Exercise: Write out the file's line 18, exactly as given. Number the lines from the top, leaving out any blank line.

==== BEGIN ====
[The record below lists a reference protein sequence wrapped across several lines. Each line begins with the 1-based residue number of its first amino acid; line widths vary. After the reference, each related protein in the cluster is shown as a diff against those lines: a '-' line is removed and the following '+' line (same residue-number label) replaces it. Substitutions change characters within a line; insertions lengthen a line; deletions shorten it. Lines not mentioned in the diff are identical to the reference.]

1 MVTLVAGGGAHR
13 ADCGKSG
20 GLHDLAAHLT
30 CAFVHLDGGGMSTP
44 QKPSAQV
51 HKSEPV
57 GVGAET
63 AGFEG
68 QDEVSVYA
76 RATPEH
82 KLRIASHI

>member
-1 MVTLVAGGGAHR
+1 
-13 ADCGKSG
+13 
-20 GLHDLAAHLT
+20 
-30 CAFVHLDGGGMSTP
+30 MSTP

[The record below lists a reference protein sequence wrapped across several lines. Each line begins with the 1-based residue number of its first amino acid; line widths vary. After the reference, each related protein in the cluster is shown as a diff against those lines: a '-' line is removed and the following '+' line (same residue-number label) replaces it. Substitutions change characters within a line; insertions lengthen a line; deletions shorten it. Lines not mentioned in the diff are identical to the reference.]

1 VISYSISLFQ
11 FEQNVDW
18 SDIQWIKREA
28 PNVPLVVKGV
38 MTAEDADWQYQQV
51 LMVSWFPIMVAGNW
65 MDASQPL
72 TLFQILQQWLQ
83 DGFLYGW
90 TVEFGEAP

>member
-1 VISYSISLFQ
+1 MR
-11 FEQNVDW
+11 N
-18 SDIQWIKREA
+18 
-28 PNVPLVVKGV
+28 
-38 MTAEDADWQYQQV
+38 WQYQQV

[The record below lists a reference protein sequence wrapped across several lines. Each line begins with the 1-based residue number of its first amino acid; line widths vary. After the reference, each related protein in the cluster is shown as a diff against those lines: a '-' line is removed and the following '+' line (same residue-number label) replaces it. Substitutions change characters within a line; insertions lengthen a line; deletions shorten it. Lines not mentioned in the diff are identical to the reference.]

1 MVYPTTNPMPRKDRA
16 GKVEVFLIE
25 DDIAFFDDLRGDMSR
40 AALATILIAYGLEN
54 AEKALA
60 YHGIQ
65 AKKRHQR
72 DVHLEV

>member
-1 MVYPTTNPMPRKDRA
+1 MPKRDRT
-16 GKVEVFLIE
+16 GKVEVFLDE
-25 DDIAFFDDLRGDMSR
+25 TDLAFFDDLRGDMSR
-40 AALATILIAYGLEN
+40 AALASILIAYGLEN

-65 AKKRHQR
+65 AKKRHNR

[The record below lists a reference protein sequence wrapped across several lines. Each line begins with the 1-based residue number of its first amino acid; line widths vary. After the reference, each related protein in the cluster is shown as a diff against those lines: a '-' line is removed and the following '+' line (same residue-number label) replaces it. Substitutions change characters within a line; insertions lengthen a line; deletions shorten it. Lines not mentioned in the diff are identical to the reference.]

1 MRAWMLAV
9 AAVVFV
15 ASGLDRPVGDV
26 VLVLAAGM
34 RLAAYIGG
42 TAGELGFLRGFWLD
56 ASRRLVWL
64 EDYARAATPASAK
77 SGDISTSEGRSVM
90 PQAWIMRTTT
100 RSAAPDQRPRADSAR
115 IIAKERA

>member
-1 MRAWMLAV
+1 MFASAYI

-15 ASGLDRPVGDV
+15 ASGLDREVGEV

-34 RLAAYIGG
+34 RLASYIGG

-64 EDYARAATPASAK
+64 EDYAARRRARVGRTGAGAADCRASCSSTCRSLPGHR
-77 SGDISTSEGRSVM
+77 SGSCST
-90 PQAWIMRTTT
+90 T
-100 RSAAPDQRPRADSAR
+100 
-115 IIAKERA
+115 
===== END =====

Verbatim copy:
-20 GLHDLAAHLT